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Tethered Cord as a Complication of Chronic Cerebral Spinal Fluid Diversion

Nitin Agarwal, MD,1,2 David R. Hansberry, MD, Ph.D,2 Ira M. Goldstein, MD2

1Department of Neurological Surgery, University of Pittsburgh Medical Center, Pittsburgh, Pennsylvania, 2Department of Neurological Surgery, Rutgers New Jersey Medical School, Newark, New Jersey



The etiology and treatment of tethered cord syndrome remains controversial, especially in adults. We present an unusual case of tethered cord syndrome with an associated epidural lipomatosis likely due to chronic over shunting of cerebrospinal fluid (CSF).


A 25-year-old woman had a history of Chiari malformation, hydrocephalus, and a ventriculoperitoneal shunt. She demonstrated progressively worsening gait, which led to a diagnosis of myelopathy and a posterior cervical decompression and fusion was performed. Imaging revealed engorgement of the epidural veins ventral to the spinal cord which was causing cord compression. Magnetic resonance (MR) imaging of the lumbar spine demonstrated a low-lying conus at the level of L2-L3 with an absence of CSF in the lumbar cistern. This was associated with this was a widening of the epidural space with secondary epidural lipomatosis. She underwent a laminectomy of L5 as well as decompression of the inferior aspect of the L4 and superior aspect of the S1 lamina. No free flow of CSF could ever be appreciated as was suggested by postoperative MR imaging. Postoperatively, the patient did well and was discharged in stable condition.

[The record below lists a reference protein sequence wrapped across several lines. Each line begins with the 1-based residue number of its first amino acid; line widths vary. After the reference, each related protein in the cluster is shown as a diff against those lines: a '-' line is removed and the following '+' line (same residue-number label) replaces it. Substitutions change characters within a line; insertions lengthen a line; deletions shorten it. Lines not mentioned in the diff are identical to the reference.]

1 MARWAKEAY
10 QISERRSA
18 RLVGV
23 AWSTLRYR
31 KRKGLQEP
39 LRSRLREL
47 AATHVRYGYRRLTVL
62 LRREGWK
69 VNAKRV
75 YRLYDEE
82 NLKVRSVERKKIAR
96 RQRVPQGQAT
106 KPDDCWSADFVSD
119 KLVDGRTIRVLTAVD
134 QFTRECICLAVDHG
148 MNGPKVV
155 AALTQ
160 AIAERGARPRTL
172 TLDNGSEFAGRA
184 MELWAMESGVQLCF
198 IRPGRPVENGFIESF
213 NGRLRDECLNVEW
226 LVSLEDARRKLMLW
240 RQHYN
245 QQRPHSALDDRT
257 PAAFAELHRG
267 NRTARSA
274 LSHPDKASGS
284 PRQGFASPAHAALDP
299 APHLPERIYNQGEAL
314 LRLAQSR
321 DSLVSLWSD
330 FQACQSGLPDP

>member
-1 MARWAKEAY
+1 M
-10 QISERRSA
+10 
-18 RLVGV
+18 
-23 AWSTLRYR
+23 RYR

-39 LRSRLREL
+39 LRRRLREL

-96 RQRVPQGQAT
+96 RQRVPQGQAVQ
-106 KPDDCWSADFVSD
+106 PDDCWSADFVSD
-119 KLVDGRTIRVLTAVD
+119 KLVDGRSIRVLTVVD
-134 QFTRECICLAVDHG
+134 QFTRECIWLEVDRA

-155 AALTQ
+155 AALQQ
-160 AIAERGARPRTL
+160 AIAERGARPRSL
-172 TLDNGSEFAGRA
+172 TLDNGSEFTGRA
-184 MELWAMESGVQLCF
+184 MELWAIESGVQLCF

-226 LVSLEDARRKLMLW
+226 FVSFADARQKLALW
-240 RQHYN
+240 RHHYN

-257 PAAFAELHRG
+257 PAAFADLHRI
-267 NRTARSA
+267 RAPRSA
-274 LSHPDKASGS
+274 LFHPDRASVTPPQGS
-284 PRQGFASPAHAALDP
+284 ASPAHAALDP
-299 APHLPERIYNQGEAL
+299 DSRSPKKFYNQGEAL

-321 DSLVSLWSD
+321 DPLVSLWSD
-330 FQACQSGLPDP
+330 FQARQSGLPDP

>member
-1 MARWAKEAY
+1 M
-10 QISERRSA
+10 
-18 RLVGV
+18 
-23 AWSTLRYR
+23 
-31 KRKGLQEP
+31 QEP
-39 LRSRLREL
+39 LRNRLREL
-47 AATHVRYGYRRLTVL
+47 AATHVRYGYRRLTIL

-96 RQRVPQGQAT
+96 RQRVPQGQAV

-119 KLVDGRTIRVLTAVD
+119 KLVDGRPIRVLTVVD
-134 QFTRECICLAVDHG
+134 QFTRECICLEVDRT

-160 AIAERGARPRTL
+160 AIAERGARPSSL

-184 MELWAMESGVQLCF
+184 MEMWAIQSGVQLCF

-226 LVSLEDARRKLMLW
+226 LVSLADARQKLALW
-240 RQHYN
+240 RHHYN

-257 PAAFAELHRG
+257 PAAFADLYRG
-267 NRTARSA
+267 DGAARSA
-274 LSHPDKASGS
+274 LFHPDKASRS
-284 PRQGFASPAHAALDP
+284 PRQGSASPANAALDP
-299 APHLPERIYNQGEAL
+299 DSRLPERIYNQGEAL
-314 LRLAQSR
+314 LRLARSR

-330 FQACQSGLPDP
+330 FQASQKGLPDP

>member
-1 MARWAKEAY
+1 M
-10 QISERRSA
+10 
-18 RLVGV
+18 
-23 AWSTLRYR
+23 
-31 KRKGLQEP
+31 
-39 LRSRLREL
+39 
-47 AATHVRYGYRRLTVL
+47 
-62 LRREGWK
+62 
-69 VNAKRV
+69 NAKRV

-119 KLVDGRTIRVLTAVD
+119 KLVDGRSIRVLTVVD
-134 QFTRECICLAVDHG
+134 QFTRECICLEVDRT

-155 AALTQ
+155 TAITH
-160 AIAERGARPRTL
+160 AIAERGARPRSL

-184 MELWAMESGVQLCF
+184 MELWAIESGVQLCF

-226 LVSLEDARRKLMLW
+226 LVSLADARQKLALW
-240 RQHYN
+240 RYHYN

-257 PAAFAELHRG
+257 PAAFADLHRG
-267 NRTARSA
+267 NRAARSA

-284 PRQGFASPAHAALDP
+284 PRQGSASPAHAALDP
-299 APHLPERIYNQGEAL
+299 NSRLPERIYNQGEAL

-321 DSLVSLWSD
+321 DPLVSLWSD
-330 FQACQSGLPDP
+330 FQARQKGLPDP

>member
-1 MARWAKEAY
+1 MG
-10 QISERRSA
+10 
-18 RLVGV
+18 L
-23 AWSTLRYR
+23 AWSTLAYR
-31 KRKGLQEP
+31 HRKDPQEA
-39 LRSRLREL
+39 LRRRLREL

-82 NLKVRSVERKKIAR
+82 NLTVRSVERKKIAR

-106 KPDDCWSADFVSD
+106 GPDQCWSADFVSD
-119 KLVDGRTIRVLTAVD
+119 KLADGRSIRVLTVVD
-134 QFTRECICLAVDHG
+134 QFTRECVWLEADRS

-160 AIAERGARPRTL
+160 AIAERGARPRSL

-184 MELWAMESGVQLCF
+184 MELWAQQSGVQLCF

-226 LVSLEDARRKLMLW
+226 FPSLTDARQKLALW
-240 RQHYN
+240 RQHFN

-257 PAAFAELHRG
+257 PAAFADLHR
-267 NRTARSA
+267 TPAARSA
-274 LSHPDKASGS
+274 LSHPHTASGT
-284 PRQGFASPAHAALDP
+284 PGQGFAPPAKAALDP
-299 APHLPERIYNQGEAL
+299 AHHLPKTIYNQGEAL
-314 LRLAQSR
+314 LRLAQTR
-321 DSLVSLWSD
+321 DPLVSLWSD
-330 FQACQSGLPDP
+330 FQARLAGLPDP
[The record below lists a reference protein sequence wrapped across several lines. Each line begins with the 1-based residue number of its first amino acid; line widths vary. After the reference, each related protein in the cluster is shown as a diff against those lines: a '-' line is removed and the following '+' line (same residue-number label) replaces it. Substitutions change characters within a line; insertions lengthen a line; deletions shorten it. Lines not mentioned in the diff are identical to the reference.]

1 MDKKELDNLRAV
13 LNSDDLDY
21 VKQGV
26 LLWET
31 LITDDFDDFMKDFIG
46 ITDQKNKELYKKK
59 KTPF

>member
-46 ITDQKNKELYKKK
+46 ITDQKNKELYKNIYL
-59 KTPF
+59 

Tethering of the spinal cord, associated with epidural lipomatosis, may be secondary to over-drainage of CSF. Symptoms of back pain and tethered cord phenomenon may warrant surgical intervention.  

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Tethered Cord, Ventriculoperitoneal Shunt, Arachnoiditis, Epidural Lipomatosis
Volume 11 Issue 4
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